Treatment plant ready to turn grease into greenbacks
After four years, $400,000 and a few months of “cooking” lessons, a milestone in the Water Pollution Control Facility’s effort to take hard-to-treat grease and turn it into cash is approaching.
The new equipment responsible for that is “Greasezilla.” Consisting of two, 10,000-gallon tanks and a sophisticated control panel, the setup is located inside a small warehouse at 7 Tony’s Lane. The treatment plant’s Greasezilla is the only one of its kind in southern New England.
West Virginia-based Downey Ridge Environmental Company sells and manufactures Greasezilla, a brown-grease separation system that takes used grease (mostly from restaurants) and refines it into a high-grade biofuel, which is then resold.
Water Pollution Control Facility Director Guy Campinha says the first 4,200-gallon batch of refined grease made in Wareham is almost ready to be sold. He is shopping around now to get the best price.
Campinha said he’s aware there was some doubt regarding the project when it was first announced, but he thanked residents for their patience and for approving a $400,000 agenda item at the April 2014 Town Meeting. Voters OK’d a transfer of the money from the facility’s $2.7 million “retained earnings” fund.
“People have been wondering – I’ve heard the rumors, the rumbles – that it’s a waste of money,” said Campinha. “I understand because the results weren’t immediate, but it takes time. We’ve come a long ways.”
Greasezilla was turned on this past August, four years after Campinha first started his research. From then until now Campinha said staff have undergone a lengthy trial-and-error process as they learn how to “cook” the grease. Temperature control is important to take the refuse and turn it into a commodity.
According to Campinha, Greasezilla serves a few different purposes, including removing pipe-clogging grease from the sewer system. It generates money, too.
So far, Campinha has deals with businesses across southern New England who ship waste grease to Wareham. Customers include Mohegan Sun and Foxwoods Resort Casino, and Campinha is in talks to start accepting grease from businesses on Martha’s Vineyard.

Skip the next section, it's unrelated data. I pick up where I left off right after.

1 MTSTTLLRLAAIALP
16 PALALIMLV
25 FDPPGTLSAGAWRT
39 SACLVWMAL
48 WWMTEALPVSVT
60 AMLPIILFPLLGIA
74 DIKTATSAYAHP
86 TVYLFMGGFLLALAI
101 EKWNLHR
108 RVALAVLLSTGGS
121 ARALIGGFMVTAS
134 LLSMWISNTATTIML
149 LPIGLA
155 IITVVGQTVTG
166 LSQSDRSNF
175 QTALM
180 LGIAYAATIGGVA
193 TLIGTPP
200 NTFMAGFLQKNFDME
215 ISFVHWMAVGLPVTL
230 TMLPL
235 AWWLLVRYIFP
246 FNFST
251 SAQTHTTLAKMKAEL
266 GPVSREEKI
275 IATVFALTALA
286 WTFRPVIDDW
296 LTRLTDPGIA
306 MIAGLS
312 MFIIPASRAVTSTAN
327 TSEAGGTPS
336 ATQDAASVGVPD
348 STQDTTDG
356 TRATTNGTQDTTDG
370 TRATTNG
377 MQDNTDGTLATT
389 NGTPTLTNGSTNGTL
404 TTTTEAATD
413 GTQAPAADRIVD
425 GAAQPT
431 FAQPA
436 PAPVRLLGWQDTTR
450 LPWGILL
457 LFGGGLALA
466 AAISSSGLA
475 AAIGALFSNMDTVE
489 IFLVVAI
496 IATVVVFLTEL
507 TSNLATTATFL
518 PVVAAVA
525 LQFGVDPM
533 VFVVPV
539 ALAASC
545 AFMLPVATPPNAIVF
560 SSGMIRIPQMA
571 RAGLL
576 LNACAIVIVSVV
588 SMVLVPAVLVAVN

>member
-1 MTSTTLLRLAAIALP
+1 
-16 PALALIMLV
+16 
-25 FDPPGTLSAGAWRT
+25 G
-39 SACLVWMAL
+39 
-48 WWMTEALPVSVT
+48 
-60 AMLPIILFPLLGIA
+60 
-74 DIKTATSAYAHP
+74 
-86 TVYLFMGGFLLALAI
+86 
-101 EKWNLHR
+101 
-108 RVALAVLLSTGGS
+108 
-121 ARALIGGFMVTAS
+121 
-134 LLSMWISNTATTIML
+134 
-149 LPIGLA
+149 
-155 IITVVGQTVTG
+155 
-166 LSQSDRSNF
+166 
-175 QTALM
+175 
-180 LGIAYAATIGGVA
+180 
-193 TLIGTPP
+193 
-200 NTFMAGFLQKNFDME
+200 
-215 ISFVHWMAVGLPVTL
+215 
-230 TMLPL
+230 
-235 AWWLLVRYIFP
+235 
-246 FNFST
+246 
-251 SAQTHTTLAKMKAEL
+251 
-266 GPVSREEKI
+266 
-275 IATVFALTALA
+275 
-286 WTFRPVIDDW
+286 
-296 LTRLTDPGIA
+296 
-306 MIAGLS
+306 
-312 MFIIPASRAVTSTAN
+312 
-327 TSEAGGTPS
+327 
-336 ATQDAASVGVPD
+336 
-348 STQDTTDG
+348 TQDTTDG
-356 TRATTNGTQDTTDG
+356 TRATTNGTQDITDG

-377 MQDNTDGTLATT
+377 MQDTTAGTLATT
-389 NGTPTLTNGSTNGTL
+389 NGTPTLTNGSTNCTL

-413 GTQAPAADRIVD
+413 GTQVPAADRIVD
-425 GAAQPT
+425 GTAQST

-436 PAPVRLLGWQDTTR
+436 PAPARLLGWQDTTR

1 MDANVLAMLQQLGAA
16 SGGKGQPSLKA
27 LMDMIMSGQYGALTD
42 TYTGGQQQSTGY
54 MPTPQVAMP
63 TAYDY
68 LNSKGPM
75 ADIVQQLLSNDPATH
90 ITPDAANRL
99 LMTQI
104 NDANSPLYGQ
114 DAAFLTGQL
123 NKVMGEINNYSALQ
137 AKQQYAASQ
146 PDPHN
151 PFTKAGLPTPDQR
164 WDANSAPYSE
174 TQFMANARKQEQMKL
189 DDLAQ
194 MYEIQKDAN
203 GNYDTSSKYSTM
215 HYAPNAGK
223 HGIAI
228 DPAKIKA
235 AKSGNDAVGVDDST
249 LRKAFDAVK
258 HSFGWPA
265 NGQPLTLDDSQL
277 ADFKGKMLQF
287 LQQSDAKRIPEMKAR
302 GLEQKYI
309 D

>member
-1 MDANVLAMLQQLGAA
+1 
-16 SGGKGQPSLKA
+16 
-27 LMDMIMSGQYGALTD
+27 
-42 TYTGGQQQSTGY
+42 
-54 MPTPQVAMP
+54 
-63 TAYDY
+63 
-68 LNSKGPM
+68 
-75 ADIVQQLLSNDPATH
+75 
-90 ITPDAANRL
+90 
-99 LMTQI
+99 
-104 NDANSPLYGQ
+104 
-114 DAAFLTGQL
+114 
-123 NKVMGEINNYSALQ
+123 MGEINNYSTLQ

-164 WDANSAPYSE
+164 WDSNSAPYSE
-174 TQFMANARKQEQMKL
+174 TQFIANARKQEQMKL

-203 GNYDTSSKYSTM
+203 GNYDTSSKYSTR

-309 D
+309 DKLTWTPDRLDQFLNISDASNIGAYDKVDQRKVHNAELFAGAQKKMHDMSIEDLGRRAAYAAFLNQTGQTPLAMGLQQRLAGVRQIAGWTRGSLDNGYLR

Businesses pay the pollution control facility 14 cents per gallon to treat the grease. Once refined, the grease is sold to the highest bidder. When Campinha first started researching Greasezilla, the refined oil was selling for $1.50 per gallon. Today, it’s down to 16 cents per gallon.
“Right now, the market is low and that’s OK because the goal wasn’t just to sell the oil,” said Campinha. “We’re paid to bring it in…There’s a lot of residual benefits in addition to making money.”
The refining process goes like this: trucks bring the grease to the facility where it’s pumped into the first tank and heated; solids, such as trash, are skimmed away and sent to an incinerator; the grease is then sent to a second tank where it is refined again.
After the second treatment, grease is loaded into pumper trucks where it is delivered to companies who use it for bio-fuel or other industrial applications, such as lubricants.
With Greasezilla online and ready to work, Campinha has plans to educate Wareham restaurant owners about properly disposing of grease. Per state law, restaurant grease traps must be pumped out quarterly. Campinha said owners have been lax, but he’s starting a new effort to make them aware of the law and comply.
“Not only does [grease] clog the lines, it creates backups in the sewer and we have to jet wash them more. It creates problems in the pump stations…and it stinks to high heaven,” said Campinha. “There’s a lot of problems with grease.”